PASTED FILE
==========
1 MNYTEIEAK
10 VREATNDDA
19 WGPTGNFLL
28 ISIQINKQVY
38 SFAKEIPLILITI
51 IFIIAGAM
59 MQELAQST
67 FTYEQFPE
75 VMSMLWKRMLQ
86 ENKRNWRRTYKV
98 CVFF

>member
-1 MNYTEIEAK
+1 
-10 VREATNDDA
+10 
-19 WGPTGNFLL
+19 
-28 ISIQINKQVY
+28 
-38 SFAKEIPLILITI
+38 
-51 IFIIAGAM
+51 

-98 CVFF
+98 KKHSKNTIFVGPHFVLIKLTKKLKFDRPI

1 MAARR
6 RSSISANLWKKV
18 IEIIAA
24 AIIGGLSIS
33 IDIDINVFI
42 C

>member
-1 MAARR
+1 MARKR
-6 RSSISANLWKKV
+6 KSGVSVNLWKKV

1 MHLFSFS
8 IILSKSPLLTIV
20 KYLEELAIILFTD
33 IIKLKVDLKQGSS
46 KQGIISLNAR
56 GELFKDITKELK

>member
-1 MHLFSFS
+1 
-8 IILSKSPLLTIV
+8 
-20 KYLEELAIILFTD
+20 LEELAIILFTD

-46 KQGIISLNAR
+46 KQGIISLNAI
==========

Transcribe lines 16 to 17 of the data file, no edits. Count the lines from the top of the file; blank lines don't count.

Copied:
+10 
-19 WGPTGNFLL